City hall is hoping to stop industrial land owners who try to skip out on municipal taxes by grazing livestock on their properties.
At this month's Union of British Columbia Municipalities (UBCM) conference, the City of Chilliwack hopes to get support for a resolution to kill a tax loophole that saw a local property receive a 98 per cent reduction in taxes after its owner put llamas and alpacas on the industrial land.
In a story first reported by the Times in October 2012, the owner of the vacant land on the Progress Way industrial park- Trackside Holdings owned by Stan Rogers-paid more than $150,000 in taxes in 2011 when it was classified as industrial by BC Assessment.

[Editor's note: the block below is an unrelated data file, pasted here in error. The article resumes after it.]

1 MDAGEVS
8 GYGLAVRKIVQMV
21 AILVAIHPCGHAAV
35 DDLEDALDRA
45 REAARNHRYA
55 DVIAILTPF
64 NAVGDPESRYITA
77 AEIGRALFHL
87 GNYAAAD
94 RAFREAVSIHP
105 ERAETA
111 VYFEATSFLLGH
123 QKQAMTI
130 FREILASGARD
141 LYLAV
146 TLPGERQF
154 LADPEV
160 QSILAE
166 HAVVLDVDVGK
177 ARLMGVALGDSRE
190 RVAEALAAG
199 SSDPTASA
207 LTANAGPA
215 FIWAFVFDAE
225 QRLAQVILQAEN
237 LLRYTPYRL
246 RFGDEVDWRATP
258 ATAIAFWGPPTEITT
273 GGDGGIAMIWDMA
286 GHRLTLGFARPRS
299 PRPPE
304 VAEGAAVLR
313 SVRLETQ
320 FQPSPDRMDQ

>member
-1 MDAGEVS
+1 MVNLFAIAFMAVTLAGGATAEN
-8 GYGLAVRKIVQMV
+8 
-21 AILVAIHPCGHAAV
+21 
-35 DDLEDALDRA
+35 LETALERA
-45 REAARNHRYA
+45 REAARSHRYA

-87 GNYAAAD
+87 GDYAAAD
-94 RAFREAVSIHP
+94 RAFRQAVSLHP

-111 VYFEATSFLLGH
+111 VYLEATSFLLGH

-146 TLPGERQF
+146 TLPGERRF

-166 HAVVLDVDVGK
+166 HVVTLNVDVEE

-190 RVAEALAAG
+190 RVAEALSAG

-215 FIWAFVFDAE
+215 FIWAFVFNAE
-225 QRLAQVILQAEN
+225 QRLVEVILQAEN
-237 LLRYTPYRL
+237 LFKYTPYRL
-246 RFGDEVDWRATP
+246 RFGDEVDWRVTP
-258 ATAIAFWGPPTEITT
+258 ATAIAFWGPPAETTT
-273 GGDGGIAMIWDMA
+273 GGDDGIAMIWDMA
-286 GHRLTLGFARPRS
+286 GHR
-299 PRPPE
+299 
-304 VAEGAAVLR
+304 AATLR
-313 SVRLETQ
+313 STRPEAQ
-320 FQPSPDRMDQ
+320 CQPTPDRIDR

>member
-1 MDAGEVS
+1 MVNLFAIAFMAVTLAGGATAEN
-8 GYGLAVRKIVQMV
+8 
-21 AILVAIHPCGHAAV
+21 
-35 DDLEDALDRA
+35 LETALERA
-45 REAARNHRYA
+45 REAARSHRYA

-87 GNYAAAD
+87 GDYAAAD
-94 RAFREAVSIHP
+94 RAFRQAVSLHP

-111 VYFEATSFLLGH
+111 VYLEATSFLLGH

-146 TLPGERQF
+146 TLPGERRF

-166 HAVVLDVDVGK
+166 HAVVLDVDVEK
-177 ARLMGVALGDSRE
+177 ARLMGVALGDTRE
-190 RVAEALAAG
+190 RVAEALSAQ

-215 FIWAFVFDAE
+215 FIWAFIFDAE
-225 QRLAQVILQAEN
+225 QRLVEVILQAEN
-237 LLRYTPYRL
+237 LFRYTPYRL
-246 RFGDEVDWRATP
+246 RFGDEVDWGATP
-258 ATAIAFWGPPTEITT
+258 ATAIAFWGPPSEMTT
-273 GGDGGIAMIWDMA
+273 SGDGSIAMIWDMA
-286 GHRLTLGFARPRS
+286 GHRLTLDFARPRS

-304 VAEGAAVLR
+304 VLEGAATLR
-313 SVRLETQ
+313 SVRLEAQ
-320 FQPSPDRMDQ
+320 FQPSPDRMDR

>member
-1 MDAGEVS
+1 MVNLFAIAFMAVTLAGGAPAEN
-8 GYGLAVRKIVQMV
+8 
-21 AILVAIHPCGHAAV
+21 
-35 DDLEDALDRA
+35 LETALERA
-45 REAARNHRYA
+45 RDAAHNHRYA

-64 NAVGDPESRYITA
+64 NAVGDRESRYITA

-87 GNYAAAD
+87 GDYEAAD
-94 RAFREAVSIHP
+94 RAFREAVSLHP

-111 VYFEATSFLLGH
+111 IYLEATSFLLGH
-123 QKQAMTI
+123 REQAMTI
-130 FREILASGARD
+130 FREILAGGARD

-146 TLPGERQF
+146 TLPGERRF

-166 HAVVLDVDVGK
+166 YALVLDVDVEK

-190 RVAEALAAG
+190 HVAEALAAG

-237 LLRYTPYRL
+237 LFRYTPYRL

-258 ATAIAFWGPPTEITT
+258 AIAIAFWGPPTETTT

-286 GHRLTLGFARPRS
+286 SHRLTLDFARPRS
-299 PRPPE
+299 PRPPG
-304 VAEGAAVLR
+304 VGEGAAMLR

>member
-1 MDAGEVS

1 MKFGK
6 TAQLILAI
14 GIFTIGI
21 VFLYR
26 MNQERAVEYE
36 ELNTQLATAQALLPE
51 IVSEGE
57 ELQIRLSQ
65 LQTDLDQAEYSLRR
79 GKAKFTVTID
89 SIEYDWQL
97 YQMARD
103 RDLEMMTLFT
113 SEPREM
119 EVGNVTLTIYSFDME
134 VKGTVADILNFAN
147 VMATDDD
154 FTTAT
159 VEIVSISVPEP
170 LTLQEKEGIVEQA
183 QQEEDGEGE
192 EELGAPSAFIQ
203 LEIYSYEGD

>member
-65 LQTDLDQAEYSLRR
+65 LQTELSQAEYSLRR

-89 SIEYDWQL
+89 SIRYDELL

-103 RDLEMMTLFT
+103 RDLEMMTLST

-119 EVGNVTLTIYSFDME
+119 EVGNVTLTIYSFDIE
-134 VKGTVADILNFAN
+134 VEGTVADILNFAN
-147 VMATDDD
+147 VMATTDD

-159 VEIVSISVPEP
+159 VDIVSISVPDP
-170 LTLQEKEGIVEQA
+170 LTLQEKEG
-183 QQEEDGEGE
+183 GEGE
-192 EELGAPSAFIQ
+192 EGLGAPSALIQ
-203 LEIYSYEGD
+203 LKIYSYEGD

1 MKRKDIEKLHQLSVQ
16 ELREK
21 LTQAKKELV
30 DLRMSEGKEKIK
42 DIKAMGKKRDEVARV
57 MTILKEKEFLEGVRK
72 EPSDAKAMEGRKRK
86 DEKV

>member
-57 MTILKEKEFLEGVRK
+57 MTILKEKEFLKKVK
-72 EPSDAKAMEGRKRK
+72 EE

Trackside then put animals on the property for a month over the time when the provincial assessment authority came looking in 2012. The subsequent farm status assessment of the property led to a tax bill of roughly $3,000, or about two per cent of what it should have been, according to city council.
"What it comes down to is that assessment should follow zoning," Coun. Jason Lum told the Times. "We think it's a loophole that needs to be closed to the benefit of taxpayers."
Lum said the current system used by BC Assessment undermines the authority of municipal governments to zone land and tax accordingly.
Lum said the city submitted a resolution to UBCM regarding the issue but it got "lost in the shuffle." He said, however, that the city plans to amend another of its resolutions at the UBCM convention, which runs Sept. 16 to 20 in Vancouver, that also deals with assessments.
Any resolution at the UBCM would hold no intrinsic weight, but would be a message to the provincial government to change how BC Assessment operates.
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